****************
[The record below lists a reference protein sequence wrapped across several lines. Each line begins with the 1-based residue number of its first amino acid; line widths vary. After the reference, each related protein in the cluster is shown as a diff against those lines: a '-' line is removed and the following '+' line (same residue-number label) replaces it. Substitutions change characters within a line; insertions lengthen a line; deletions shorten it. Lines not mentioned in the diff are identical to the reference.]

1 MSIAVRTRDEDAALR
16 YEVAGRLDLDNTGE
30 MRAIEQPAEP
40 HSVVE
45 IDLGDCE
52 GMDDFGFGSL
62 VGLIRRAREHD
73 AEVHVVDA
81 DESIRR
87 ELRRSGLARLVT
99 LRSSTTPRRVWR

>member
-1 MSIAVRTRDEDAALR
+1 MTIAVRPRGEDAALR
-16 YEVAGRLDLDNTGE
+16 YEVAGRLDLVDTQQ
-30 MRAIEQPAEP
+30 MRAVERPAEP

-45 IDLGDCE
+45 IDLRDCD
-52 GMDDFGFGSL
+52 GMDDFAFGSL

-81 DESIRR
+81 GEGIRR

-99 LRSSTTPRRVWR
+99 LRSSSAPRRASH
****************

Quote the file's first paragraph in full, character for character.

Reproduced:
[The record below lists a reference protein sequence wrapped across several lines. Each line begins with the 1-based residue number of its first amino acid; line widths vary. After the reference, each related protein in the cluster is shown as a diff against those lines: a '-' line is removed and the following '+' line (same residue-number label) replaces it. Substitutions change characters within a line; insertions lengthen a line; deletions shorten it. Lines not mentioned in the diff are identical to the reference.]